The Days Of Elijah – Yahweh Elohim

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1 Kings 17 Names of God Bible (NOG)

Elijah Prophesies a Drought

1 Elijah, who was from Tishbe but had settled in Gilead, said to Ahab, “I solemnly swear, as Yahweh Elohim of Israel whom I serve lives, there will be no dew or rain during the next few years unless I say so.”
2 Then Yahweh spoke his word to Elijah: 3 “Leave here, turn east, and hide beside the Cherith River, which is east of the Jordan River. 4 You can drink from the stream, and I’ve commanded ravens to feed you there.”
5 Elijah left and did what the word of Yahweh had told him. He went to live by the Cherith River, which is east of the Jordan River. 6 Ravens brought him bread and meat in the morning and in the evening. And he drank from the stream.
7 But after some time the stream dried up because no rain had fallen in the land.

Elijah and the Widow at Zarephath

8 Then Yahweh spoke his word to Elijah: 9 “Get up, go to Zarephath (which belongs to Sidon), and stay there. I’ve commanded a widow there to feed you.”
10 He got up and went to Zarephath. As he came to the town’s entrance, a widow was gathering wood. He called to her, “Please bring me a drink of water.” 11 As she was going to get it, he called to her again, “Please bring me a piece of bread too.”
12 She said, “I solemnly swear, as Yahweh your Elohim lives, I didn’t bake any bread. I have one handful of flour in a jar and a little oil in a jug. I’m gathering wood. I’m going to prepare something for myself and my son so that we can eat it and then die.”
13 Then Elijah told her, “Don’t be afraid. Go home, and do as you’ve said. But first make a small loaf and bring it to me. Then prepare something for yourself and your son. 14 This is what Yahweh Elohim of Israel says: Until Yahweh sends rain on the land, the jar of flour will never be empty and the jug will always contain oil.”
15 She did what Elijah had told her. So she, Elijah, and her family had food for a long time. 16 The jar of flour never became empty, and the jug always contained olive oil, as Yahweh had promised through Elijah.
17 Afterwards, the son of the woman who owned the house got sick. He got so sick that finally no life was left in him. 18 The woman asked Elijah, “What do you and I have in common, man of Elohim? Did you come here to remind me of my sin and kill my son?”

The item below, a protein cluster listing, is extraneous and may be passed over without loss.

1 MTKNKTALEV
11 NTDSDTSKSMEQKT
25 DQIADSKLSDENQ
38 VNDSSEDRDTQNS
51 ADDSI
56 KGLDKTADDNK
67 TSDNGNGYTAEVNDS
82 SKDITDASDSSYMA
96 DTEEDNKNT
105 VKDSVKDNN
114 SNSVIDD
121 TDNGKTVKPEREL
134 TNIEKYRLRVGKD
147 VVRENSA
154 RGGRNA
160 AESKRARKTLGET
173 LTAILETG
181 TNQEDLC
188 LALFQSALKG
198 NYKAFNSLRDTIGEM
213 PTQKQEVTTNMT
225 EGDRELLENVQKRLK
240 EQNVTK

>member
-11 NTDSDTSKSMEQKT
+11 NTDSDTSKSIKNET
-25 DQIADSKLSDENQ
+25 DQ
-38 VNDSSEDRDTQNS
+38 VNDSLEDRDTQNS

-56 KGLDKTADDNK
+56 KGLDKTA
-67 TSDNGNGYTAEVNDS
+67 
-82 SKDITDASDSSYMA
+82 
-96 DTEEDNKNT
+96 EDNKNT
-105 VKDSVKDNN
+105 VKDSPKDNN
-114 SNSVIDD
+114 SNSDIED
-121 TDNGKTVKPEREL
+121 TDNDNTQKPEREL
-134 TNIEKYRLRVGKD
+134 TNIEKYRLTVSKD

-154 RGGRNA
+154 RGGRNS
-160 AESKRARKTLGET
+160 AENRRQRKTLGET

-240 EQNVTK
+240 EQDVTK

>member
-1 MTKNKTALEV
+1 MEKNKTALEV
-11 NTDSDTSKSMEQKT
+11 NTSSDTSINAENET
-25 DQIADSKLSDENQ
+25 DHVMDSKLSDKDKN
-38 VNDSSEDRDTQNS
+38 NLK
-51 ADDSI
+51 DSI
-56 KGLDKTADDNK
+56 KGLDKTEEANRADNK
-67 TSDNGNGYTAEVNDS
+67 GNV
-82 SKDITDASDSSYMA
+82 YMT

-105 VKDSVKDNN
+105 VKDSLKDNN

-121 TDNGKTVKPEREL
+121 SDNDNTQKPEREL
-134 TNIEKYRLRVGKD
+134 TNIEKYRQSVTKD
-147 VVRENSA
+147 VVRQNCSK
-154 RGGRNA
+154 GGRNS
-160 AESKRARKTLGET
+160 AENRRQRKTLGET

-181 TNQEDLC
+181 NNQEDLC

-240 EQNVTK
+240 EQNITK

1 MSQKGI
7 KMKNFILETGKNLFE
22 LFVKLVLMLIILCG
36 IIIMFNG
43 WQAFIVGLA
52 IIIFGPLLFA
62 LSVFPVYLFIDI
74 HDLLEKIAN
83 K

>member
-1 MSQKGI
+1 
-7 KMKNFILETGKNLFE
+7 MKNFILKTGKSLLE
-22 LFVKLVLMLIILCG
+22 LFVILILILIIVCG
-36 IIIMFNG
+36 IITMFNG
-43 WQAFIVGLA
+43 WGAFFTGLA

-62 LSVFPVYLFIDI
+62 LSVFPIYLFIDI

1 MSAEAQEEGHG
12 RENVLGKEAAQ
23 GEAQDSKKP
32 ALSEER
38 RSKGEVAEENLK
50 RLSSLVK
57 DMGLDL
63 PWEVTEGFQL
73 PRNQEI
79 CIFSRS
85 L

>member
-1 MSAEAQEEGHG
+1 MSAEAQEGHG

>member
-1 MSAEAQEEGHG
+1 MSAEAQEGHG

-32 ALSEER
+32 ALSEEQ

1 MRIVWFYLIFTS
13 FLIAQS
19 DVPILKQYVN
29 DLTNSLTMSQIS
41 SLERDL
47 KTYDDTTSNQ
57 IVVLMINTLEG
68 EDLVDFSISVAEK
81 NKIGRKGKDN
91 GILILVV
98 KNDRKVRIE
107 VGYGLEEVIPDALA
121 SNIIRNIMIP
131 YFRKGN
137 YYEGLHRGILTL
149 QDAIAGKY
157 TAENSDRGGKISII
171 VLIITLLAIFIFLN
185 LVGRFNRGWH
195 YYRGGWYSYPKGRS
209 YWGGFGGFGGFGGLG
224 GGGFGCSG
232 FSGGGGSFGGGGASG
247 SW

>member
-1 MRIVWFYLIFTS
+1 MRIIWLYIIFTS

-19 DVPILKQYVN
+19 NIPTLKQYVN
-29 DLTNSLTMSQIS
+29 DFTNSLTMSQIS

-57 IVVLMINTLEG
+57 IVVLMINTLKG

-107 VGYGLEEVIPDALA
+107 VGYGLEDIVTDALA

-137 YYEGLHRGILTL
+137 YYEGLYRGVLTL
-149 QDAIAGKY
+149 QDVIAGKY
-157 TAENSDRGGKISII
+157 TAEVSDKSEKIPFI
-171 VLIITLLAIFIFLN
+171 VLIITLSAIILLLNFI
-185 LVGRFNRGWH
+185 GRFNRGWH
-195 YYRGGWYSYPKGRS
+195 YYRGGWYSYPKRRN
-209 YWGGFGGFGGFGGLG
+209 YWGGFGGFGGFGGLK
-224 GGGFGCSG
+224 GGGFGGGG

19 He said to her, “Give me your son.” Elijah took him from her arms, carried him to the upstairs room where he was staying, and laid him on his own bed. 20 Then he called to Yahweh, “Yahweh my Elohim, have you brought misery on the widow I’m staying with by killing her son?” 21 Then Elijah stretched himself over the boy three times and called to Yahweh, “Yahweh my Elohim, please make this child’s life return to him.” 22 Yahweh heard Elijah’s request, and the child’s life returned to him. He was alive again.
23 Elijah took the child, brought him down from the upstairs room of the house, and gave him to his mother. He said, “Look! Your son is alive.”
24 The woman said to Elijah, “Now I’m convinced that you are a man of Elohim and that the word of Yahweh from your mouth is true.”

1 Kings 17 New King James Version (NKJV)

Elijah Proclaims a Drought

1 And Elijah the Tishbite, of the inhabitants of Gilead, said to Ahab, “As the Lord God of Israel lives, before whom I stand, there shall not be dew nor rain these years, except at my word.”

2 Then the word of the Lord came to him, saying, 3 “Get away from here and turn eastward, and hide by the Brook Cherith, which flows into the Jordan. 4 And it will be that you shall drink from the brook, and I have commanded the ravens to feed you there.”
5 So he went and did according to the word of the Lord, for he went and stayed by the Brook Cherith, which flows into the Jordan. 6 The ravens brought him bread and meat in the morning, and bread and meat in the evening; and he drank from the brook. 7 And it happened after a while that the brook dried up, because there had been no rain in the land.